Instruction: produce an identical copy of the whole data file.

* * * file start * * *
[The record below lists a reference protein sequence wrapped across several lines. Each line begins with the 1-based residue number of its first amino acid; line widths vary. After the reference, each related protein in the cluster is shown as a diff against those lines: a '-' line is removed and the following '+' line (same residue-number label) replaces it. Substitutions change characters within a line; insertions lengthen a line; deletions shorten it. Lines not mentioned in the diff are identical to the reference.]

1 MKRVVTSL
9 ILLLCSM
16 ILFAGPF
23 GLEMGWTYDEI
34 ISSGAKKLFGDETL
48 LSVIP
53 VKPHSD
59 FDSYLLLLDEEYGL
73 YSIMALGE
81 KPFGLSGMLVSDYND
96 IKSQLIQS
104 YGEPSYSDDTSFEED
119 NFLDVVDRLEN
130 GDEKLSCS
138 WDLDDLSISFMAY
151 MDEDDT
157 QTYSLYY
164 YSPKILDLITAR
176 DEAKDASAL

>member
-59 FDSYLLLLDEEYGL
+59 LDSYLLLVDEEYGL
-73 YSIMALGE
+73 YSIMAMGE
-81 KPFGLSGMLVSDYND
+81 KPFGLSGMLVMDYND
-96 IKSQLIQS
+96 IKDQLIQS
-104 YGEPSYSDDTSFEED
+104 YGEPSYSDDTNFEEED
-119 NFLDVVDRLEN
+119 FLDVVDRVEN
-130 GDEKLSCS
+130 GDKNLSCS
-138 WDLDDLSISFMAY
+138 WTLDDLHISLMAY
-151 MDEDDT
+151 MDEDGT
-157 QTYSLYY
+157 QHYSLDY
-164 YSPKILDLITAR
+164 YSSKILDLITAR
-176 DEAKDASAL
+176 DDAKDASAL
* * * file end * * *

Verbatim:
[The record below lists a reference protein sequence wrapped across several lines. Each line begins with the 1-based residue number of its first amino acid; line widths vary. After the reference, each related protein in the cluster is shown as a diff against those lines: a '-' line is removed and the following '+' line (same residue-number label) replaces it. Substitutions change characters within a line; insertions lengthen a line; deletions shorten it. Lines not mentioned in the diff are identical to the reference.]

1 MKRVVTSL
9 ILLLCSM
16 ILFAGPF
23 GLEMGWTYDEI
34 ISSGAKKLFGDETL
48 LSVIP
53 VKPHSD
59 FDSYLLLLDEEYGL
73 YSIMALGE
81 KPFGLSGMLVSDYND
96 IKSQLIQS
104 YGEPSYSDDTSFEED
119 NFLDVVDRLEN
130 GDEKLSCS
138 WDLDDLSISFMAY
151 MDEDDT
157 QTYSLYY
164 YSPKILDLITAR
176 DEAKDASAL

>member
-59 FDSYLLLLDEEYGL
+59 LDSYLLLVDEEYGL
-73 YSIMALGE
+73 YSIMAMGE
-81 KPFGLSGMLVSDYND
+81 KPFGLSGMLVMDYND
-96 IKSQLIQS
+96 IKDQLIQS
-104 YGEPSYSDDTSFEED
+104 YGEPSYSDDTNFEEED
-119 NFLDVVDRLEN
+119 FLDVVDRVEN
-130 GDEKLSCS
+130 GDKNLSCS
-138 WDLDDLSISFMAY
+138 WTLDDLHISLMAY
-151 MDEDDT
+151 MDEDGT
-157 QTYSLYY
+157 QHYSLDY
-164 YSPKILDLITAR
+164 YSSKILDLITAR
-176 DEAKDASAL
+176 DDAKDASAL